• FIG. 9 illustrates a lighting device that includes a blue LED with a layer having a polymer matrix with a dispersion of quantum dots coated with a semiconductor coating having a geometry with squared-off ends therein, in accordance with an embodiment of the present invention.
  • FIG. 10 illustrates a cross-sectional view of a lighting device with a layer having a polymer matrix with a dispersion of quantum dots coated with a semiconductor coating having a geometry with squared-off ends therein, in accordance with an embodiment of the present invention.
  • FIG. 11 illustrates a cross-sectional view of a lighting device with a layer having a polymer matrix with a dispersion of quantum dots coated with a semiconductor coating having a geometry with squared-off ends therein, in accordance with another embodiment of the present invention.
  • FIG. 12 illustrates a cross-sectional view of a lighting device with a layer having a polymer matrix with a dispersion of quantum dots coated with a semiconductor coating having a geometry with squared-off ends therein, in accordance with another embodiment of the present invention.
  • FIG. 13 illustrates a cross-sectional view of a lighting device with a layer having a polymer matrix with a dispersion of quantum dots coated with a semiconductor coating having a geometry with squared-off ends therein, in accordance with another embodiment of the present invention.
  • FIGS. 14A-14C illustrate cross-sectional views of various configurations for lighting devices with a layer having a polymer matrix with a dispersion of quantum dots coated with a semiconductor coating having a geometry with squared-off ends therein, in accordance with another embodiment of the present invention.
  • DETAILED DESCRIPTION
  • Squared-off semiconductor coatings for quantum dots (QDs) and the resulting quantum dot materials are described herein. In the following description, numerous specific details are set forth, such as specific semiconductor coating materials, and quantum dot geometries and efficiencies, in order to provide a thorough understanding of embodiments of the present invention. It will be apparent to one skilled in the art that embodiments of the present invention may be practiced without these specific details. In other instances, well-known related apparatuses, such as the host of varieties of applicable light emitting diodes (LEDs), are not described in detail in order to not unnecessarily obscure embodiments of the present invention. Furthermore, it is to be understood that the various embodiments shown in the figures are illustrative representations and are not necessarily drawn to scale.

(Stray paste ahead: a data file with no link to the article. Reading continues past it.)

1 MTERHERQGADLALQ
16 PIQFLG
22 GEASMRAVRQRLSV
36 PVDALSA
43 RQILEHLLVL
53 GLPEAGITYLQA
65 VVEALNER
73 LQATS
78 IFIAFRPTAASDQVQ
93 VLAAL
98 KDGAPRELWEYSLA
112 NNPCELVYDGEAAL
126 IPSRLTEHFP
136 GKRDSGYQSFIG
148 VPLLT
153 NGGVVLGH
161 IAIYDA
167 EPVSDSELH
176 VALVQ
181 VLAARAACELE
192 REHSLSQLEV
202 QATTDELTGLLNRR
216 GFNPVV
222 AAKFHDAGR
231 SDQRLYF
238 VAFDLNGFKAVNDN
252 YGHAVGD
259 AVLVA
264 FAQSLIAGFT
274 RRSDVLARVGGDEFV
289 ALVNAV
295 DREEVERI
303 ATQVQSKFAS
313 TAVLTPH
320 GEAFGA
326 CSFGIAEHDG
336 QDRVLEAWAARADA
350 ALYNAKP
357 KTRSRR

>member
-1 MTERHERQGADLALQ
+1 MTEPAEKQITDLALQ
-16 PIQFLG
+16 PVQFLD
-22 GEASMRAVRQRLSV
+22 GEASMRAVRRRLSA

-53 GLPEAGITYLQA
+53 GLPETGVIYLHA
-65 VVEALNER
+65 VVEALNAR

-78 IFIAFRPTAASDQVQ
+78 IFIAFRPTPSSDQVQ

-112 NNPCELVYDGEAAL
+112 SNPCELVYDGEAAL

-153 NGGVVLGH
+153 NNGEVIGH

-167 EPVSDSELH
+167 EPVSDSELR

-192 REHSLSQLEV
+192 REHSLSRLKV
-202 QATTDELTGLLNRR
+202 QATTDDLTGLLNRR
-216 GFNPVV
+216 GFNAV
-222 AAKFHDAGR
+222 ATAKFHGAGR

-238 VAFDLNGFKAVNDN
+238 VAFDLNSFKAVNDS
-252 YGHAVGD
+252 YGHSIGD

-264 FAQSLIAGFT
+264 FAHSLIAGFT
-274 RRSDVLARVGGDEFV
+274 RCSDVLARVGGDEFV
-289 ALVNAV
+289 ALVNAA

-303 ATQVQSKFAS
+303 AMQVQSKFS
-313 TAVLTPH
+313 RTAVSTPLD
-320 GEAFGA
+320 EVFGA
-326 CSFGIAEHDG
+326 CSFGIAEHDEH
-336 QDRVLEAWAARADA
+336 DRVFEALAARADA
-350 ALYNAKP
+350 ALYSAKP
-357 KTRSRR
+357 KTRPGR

• One or more embodiments described herein are directed to semiconductor coatings for quantum dots. Certain embodiments may be directed to very stable high performance semiconductor quantum dot materials that include a seeded rod semiconductor structure (nanocrystalline core/shell pairing) coated with a layer of a third semiconductor material. The third semiconductor material coating, which in at least some embodiments is a crystalline coating, has a geometry with squared-off ends. The geometry with squared-off ends may also be described as a regular “brick-like” structure. In some embodiments, such a semiconductor coating is formed on a core/shell pairing that is rod-shaped and has rounded ends. In a specific embodiment, the round ends transition to squared-off ends as the material of the core-shell pairing transitions to the material of the semiconductor coating.
  • In an embodiment, structures described herein have a PLQY of greater than 75% at high temperatures and incident flux (e.g., T greater than approximately 100 degrees Celsius, flux greater than approximately 10W/cm2). In an embodiment the structures described herein have at least three semiconductor layers, and potentially more, where a transition between the last two layers is graded to achieve an extremely regular outer surface. Not to be bound by theory, it is believed that particles having the structures described herein achieve such high PLQY under harsh conditions because the very regular-shaped surface is easy to passivate further, whether with inorganic insulating shells (i.e. silica shells) or ligands. Applications of such structures may include, but are not limited to, phosphors for LED's in lighting and display applications, phosphors for lighting in agriculture, biological markers, or fluorescent pigments in art materials.